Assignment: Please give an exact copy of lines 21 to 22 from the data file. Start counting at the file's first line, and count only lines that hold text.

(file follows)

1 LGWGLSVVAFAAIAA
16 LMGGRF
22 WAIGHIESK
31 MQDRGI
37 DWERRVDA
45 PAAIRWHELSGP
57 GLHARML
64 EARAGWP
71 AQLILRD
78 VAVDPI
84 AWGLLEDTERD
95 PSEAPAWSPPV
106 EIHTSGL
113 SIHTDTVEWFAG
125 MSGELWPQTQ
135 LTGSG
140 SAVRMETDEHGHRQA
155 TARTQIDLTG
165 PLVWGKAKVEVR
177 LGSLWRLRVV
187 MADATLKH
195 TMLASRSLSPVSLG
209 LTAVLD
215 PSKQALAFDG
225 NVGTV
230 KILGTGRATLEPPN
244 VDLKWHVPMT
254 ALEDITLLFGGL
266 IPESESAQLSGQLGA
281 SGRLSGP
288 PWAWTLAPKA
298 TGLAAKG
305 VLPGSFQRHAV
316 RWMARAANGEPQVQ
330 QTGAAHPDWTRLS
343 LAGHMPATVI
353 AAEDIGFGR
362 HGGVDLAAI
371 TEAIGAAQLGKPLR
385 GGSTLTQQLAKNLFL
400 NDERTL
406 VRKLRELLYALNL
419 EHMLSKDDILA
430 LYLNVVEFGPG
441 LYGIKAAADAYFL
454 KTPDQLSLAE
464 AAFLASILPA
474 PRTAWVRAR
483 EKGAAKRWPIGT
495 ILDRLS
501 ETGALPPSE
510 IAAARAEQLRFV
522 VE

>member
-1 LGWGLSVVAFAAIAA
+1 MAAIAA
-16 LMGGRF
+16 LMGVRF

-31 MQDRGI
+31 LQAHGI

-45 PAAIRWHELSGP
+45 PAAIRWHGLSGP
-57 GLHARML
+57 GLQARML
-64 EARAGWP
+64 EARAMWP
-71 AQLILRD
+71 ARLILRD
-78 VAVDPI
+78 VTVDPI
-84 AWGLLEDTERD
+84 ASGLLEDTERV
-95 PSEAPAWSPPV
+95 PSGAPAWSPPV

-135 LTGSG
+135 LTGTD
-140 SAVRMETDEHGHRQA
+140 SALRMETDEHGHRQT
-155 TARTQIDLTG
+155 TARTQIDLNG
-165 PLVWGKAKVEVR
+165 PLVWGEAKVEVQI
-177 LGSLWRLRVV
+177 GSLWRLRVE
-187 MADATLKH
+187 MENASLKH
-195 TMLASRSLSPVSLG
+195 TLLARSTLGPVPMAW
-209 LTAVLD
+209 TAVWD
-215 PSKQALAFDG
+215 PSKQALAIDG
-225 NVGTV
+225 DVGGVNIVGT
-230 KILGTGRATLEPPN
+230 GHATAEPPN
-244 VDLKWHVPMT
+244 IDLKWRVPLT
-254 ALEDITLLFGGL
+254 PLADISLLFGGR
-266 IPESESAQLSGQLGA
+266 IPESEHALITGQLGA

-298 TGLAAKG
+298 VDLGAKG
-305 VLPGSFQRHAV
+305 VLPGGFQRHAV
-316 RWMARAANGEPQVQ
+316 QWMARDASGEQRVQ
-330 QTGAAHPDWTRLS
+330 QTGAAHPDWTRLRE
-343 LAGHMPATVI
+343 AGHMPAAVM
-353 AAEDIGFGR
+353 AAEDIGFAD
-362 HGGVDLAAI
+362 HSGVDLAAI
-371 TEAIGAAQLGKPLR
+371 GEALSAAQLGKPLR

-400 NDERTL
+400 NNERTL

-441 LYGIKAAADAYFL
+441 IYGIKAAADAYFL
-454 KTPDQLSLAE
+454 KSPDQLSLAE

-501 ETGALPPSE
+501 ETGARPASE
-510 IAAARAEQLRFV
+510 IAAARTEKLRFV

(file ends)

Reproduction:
187 MADATLKH
195 TMLASRSLSPVSLG